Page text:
Page 1

Assessment Matters At Montclair State University

Office of the Provost

A pril 1 5, 2015 Issue IX, Volum e IX

Montclair, NJ 07043

Middle States Accreditation and Self Study

Inside this issue: Middle States P1 Accreditation and Self Study Introduction of the Assessment Circle

1 Normal Avenue


Assessment Liaison Highlights


Frequently Asked Questions


by Joanne Coté-Bonanno Update: Middle States Commission on Higher Education (MSCHE) Decennial Review Self Study Design Document

liaison, Dr. Ellie Fogarty - MSCHE Vice President, will be spending a full day with the Montclair State community. Her visit is focused on the Self Study Design Draft. She will begin her day by meeting with the President, members of the Board of Trustees and the Provost.

The self-study is a multi-stage, 3-year process that involves discussion, critical inquiry, and report preparation that carefully documents the institution’s progress over time. This process Throughout the day, she will meet with the aims to engage the entire campus community and provides opportunities for all constituencies Committee on University Effectiveness (CUE) and the Working Group Chairs and Working to provide input and offer feedback. Group members. In addition, there will be open The Design for the Self-Study is a blueprint for meetings for faculty, staff and students, giving the entire self-study process, including the final her an opportunity to meet, discuss and answer self-study report. It guides the efforts of the questions from the entire MSU community. Steering Committee and Working Groups as Please see the Agenda for the visit on the next they engage in discussions, inquiry and report page. All are welcome to participate in the open preparation. It also guides the institution as a meetings. We look forward to your participawhole as various constituencies participate tion. throughout the multi-stage process of selfThe Executive Leadership Team analysis. Self Study Design Visit On Tuesday April 28, 2015, our Middle States

Joanne Coté-Bonanno Joan Besing Christine Lemesianou

Dr. Coté-Bonanno

Dr. Irina Koroleva

Gail Ahnemann

Maria Aiello

Douglas Stech

Associate Provost for Academic

Assessment Coordinator

Assessment Specialist

Assessment Specialist

Assessment Specialist

Programs and Assessment,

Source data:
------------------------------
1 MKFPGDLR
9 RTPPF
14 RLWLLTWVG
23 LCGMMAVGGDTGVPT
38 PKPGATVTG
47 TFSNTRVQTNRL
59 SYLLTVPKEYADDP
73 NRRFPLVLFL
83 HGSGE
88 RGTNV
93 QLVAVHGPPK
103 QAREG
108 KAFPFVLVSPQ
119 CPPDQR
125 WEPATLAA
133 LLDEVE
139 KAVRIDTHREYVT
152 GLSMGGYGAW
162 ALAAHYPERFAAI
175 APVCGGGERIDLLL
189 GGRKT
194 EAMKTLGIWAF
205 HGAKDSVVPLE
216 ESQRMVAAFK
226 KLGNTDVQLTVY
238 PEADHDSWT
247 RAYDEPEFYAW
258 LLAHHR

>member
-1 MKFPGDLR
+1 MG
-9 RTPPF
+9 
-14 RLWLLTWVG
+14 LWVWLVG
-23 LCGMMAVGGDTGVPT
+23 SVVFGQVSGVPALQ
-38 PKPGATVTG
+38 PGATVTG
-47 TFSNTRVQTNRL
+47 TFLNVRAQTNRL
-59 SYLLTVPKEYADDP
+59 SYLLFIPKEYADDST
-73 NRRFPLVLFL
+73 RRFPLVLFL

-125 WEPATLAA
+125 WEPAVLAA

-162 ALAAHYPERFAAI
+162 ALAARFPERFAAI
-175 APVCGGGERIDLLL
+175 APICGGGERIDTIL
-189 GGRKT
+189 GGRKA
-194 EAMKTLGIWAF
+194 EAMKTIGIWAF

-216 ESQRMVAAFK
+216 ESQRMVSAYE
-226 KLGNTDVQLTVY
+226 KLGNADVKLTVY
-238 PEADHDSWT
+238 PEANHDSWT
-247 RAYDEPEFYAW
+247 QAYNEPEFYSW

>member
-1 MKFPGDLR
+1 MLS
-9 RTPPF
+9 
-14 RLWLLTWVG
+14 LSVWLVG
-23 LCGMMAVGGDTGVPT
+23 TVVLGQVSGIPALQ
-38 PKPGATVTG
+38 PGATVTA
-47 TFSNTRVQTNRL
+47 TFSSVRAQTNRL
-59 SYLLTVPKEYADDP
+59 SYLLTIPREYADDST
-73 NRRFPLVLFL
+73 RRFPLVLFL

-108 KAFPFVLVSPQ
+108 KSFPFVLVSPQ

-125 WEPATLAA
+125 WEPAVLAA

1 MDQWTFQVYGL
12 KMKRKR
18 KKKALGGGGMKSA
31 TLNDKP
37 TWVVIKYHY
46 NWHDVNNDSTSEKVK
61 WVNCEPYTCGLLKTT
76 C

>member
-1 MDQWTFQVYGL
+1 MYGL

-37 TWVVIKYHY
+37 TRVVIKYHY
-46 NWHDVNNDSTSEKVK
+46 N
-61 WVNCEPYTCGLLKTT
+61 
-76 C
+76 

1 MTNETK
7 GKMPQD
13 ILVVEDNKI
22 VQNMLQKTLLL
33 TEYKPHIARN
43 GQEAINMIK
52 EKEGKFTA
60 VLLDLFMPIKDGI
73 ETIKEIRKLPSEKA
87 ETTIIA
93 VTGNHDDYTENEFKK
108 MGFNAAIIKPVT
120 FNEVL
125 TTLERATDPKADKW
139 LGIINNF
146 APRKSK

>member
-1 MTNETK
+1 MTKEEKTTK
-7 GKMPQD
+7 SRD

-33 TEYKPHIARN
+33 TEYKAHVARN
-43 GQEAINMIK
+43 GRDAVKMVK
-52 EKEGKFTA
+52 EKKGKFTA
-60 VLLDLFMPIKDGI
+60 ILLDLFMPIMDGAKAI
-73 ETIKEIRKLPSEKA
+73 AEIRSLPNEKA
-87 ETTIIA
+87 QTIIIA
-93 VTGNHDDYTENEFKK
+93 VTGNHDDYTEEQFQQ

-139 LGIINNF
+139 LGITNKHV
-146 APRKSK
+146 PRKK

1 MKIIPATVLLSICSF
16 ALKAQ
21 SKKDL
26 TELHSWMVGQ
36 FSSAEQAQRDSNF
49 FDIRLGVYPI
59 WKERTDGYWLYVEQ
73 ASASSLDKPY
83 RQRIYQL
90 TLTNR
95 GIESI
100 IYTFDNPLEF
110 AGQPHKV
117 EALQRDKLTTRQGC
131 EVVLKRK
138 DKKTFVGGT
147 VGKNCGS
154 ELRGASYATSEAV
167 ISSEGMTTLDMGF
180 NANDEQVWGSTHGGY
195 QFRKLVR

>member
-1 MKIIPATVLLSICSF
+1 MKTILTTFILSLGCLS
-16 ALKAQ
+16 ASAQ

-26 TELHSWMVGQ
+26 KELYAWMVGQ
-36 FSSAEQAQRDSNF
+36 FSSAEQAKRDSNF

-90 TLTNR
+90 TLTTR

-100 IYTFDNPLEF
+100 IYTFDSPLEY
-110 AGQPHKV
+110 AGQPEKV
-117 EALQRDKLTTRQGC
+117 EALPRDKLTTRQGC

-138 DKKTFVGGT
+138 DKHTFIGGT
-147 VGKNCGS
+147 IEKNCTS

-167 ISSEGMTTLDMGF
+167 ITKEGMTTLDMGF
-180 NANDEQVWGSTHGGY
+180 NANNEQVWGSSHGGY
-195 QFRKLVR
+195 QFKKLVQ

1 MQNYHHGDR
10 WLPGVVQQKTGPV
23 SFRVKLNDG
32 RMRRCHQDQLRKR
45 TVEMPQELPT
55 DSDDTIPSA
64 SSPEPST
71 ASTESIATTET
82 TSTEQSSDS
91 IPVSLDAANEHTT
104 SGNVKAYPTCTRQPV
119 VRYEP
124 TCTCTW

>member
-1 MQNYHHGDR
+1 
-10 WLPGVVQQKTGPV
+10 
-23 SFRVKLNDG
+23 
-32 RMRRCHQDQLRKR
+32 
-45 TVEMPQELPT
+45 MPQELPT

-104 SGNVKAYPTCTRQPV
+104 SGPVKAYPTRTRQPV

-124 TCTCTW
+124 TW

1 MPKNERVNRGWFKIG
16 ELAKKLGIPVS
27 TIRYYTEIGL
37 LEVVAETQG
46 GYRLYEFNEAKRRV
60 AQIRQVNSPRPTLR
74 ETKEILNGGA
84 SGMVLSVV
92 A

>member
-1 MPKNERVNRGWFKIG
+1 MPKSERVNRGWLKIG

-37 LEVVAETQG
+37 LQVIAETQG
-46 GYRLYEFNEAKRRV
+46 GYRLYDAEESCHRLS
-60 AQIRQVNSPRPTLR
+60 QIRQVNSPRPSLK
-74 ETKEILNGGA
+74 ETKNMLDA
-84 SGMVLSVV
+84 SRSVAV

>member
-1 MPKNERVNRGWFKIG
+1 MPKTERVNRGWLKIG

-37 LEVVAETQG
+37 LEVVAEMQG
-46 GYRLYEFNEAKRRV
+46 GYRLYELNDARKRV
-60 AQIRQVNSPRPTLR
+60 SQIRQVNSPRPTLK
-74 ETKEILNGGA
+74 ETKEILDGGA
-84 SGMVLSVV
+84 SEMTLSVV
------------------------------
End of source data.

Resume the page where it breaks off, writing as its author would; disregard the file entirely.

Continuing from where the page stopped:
# 6234

# 3114

Pa ge 2

I ssue IX , Vo lume IX Schedule for Self Study Design Visit April 28, 2015

8:30 - 9:00

Meet with Dr. Susan Cole, President

President’s Office

9:15 – 10:00

Meet with Board of Trustees representatives:

President’s Office

Mr. Ralph LaRossa, Chair

Conference Room

Mr. George Hiltzik, Vice Chair 10:15 – 11:00

Meet with Dr. Willard Gingerich, Provost

11:15 – 12:00

First open meeting for University campus constituents

1:30 – 2:00

Lunch meeting with the Committee for University Effectiveness (CUE) and Self-Study Standards Working Groups Chairs Break

2:00 – 3:00

Second open meeting for University campus constituents

12:15 – 1:45

3:15 – 4:15 4:30

Meeting with Working Groups Chairs and committee members Debriefing with the Executive Leadership team of Joanne Cote-Bonanno, Joan Besing and Christine Lemesianou

Provost Office Conference Room University Hall Ferraro Lounge President’s Office Conference Room Dickson Hall Cohen Lounge Dickson Hall Cohen Lounge Provost Office Conference Room

The Assessment Circle The Provost Office would like to introduce the Assessment Circle now in Canvas. The goal of the Assessment Circle is to provide a forum for an ongoing discussion of assessment of student learning outcomes at Montclair State University. We are committed to the systematic assessment of student learning outcomes to enhance student experience and improve programs.

All of the academic programs at Montclair State have clearly defined goals and strategies to achieve each goal. The results are documented and used for curricular development and change, review of teaching/ learning strategies and the development of student support services. Therefore, the purpose of the Assessment Circle is to provide an opportunity for participants to disseminate pertinent information, to discuss concerns, and to ask questions. This format will be open at all times for posting and for members to provide feedback. The members of the Assessment Team will also participate and provide topics for discussion. The discussions will be ongoing and will be followed up with individual assistance when requested.

Pa ge 3

I ssue IX , Vo lume IX